Dialog with materialsEdit
Refers to undeveloped work. Scraps of thoughts, initial sketches or ideas, objects or images not pushed to their limit. A piece of art that hasn't filled out or reached it's full potential. Developing an idea fully can take years, and some times ' bits' is all you have. However, when an idea or object or image is 'bitty' it can be stretched a little more, experimented with a little more, and translated into different media a little more to make use of its full content.
>> An abstract is a self-contained, short, and powerful statement that describes a larger work. Components vary according to discipline; an abstract of a social science or scientific work may contain the scope, purpose, results, and contents of the work. An abstract of a humanities work may contain the thesis, background, and conclusion of the larger work. An abstract is not a review, nor does it evaluate the work being abstracted. While it contains key words found in the larger work, the abstract is an original document rather than an excerpted passage.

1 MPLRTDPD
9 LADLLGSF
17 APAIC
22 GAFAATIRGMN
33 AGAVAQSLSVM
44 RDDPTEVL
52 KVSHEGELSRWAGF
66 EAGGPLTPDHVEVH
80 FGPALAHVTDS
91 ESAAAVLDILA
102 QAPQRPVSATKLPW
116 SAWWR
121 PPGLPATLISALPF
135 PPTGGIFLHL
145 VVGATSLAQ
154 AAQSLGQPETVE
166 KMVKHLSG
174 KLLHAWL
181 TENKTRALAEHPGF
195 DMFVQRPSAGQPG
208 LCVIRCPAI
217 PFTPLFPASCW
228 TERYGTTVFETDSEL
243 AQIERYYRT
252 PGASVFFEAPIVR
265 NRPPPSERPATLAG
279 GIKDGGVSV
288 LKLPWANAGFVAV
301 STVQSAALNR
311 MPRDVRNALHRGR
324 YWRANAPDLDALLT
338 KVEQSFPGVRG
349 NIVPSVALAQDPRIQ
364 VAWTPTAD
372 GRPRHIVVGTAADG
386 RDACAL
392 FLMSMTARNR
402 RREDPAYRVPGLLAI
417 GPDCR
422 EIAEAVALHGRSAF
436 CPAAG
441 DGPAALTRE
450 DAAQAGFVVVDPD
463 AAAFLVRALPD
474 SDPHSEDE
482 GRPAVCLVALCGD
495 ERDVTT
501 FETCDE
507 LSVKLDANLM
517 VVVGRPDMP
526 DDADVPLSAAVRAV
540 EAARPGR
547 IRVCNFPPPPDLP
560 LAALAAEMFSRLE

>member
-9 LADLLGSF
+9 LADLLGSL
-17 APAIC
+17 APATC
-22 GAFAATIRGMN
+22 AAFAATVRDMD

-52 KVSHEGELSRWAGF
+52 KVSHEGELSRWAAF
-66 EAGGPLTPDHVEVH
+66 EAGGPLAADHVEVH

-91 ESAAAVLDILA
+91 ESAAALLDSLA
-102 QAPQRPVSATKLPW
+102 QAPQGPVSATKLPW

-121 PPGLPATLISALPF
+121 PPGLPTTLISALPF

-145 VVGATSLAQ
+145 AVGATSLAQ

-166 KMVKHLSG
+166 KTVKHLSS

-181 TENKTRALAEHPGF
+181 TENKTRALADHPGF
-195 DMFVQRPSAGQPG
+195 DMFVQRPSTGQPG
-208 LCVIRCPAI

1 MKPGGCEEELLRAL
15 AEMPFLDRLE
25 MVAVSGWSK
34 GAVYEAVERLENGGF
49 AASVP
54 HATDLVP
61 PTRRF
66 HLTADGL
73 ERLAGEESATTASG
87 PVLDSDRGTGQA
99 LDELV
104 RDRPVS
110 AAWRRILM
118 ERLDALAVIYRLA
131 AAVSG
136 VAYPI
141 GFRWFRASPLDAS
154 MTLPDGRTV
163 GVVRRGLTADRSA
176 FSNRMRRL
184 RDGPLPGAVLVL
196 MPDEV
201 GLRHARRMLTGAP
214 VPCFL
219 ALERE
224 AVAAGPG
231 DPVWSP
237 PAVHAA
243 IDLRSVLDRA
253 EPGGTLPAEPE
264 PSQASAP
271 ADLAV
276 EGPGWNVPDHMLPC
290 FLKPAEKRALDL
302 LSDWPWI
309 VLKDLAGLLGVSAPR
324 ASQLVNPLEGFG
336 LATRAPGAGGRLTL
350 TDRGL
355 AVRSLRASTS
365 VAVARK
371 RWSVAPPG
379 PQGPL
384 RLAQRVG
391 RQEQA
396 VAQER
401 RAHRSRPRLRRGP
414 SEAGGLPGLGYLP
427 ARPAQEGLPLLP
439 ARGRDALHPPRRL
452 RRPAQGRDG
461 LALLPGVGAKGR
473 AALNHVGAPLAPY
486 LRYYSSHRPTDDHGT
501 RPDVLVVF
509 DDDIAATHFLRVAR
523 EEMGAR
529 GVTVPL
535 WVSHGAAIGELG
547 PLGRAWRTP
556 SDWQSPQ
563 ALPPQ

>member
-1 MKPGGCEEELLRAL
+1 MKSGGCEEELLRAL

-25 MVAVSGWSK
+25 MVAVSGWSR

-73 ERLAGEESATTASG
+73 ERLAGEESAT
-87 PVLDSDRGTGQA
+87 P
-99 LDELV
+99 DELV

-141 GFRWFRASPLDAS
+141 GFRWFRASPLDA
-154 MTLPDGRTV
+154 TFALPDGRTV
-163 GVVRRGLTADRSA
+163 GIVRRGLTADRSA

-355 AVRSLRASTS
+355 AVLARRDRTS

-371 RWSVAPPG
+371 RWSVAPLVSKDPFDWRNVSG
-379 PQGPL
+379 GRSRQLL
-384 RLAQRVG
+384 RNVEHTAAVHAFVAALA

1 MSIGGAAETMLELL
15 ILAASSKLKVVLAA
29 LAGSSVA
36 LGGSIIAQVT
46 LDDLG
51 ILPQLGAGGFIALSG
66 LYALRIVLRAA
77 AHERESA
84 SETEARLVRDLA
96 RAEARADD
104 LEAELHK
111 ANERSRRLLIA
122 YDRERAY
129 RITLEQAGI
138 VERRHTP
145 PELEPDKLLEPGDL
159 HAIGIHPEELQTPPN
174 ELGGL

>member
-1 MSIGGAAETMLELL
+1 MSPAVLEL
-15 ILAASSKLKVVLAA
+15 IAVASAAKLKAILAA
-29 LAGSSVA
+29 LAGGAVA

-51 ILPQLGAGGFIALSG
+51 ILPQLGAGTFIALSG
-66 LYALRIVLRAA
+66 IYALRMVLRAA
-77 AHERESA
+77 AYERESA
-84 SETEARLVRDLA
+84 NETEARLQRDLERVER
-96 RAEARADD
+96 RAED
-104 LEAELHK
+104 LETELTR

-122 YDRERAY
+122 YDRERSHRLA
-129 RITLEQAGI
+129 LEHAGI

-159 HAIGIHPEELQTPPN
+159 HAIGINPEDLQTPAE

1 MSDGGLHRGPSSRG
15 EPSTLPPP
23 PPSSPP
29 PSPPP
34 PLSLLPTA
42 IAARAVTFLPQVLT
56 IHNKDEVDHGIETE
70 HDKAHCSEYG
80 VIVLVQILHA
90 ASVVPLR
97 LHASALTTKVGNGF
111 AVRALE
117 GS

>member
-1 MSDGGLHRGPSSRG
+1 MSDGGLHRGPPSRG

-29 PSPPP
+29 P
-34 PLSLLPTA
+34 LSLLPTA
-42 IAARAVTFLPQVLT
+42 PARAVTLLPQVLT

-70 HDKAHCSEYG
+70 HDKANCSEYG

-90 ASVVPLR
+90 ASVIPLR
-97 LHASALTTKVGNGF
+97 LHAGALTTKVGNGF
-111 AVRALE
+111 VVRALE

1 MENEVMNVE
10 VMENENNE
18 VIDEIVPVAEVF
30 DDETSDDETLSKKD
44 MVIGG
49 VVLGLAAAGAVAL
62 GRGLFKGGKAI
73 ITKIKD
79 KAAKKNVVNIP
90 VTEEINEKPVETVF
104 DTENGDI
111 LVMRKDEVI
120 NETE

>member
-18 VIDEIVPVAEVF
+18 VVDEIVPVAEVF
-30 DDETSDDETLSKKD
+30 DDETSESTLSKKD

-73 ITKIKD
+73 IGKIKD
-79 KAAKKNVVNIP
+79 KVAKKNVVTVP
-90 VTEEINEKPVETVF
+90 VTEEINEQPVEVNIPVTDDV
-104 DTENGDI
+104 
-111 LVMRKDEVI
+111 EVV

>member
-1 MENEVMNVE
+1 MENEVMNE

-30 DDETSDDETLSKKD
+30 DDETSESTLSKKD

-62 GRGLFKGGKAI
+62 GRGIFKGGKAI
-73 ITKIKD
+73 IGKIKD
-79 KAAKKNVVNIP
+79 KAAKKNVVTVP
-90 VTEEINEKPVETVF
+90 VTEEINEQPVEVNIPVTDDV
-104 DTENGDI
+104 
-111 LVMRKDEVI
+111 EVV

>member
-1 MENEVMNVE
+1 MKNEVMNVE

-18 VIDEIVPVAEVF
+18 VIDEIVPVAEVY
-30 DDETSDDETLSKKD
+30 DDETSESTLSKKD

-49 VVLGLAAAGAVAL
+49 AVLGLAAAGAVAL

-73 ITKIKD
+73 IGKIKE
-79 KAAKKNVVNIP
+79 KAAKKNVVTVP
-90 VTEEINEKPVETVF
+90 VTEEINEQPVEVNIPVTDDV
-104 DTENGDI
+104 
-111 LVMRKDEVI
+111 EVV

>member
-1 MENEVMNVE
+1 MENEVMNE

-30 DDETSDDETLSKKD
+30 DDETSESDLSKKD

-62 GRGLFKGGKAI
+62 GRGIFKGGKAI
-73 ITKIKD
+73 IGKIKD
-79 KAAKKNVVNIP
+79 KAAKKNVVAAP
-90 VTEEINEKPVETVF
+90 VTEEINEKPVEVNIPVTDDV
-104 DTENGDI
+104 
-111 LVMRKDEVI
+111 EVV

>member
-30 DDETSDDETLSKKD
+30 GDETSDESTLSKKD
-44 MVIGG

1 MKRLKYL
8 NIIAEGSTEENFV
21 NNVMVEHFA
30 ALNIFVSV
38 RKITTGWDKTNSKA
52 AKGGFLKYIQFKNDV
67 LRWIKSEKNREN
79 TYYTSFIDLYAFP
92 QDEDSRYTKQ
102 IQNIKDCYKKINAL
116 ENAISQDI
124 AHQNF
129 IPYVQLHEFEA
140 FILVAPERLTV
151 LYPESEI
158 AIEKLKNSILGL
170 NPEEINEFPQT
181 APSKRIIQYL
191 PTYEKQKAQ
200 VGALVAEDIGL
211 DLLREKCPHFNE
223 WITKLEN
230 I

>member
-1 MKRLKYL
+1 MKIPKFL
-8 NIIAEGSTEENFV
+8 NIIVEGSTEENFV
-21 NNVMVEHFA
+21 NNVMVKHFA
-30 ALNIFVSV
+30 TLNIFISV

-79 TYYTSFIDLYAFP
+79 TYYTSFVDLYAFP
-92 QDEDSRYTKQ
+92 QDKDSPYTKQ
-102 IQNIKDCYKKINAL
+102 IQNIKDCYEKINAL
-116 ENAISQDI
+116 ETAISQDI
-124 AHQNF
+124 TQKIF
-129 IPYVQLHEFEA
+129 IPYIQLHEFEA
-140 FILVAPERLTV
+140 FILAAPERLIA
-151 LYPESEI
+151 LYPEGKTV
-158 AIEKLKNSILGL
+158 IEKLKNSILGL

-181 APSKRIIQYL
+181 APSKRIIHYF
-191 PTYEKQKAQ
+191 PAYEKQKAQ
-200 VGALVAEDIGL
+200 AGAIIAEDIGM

>> Consider a concept without thinking of a specific example; consider abstractly or theoretically pilfer: make off with belongings of others existing only in the mind; separated from embodiment; "abstract words like `truth' and `justice'" Consider apart from a particular case or instance; "Let's abstract away from this particular example" abstraction: a concept or idea not associated with any specific instance; "he loved her only in the abstract--not in person" not representing or imitating external reality or the objects of nature; "a large abstract painting" Outline: a sketchy summary of the main points of an argument or theory dealing with a subject in the abstract without practical purpose or intention; "abstract reasoning"; "abstract science"
An indexical sign in semiotics is a physical sign that can bear no resemblance to the object that is signified, but that has a sensory feature that POINTS TO the signified, i.e., a smell, or a physical reaction such as a sign that is produced by the signified. For example, a weather vane (sign) being moved by the wind (signified), used to signify wind. Or squeaking floorboards might signify the presence of a person. The concept of an indexical trace was introduced in a series of lectures by Paul Kane at Camberwell College of arts in 2007 to describe the relationship between photography, traces of dust and existentialism. Photographs of Duchamp’s studio, photographed by Man Ray were shown; they were covered in dust, residues interested Duchamp as a sign to signify passing time, the ephemeral and even existence itself.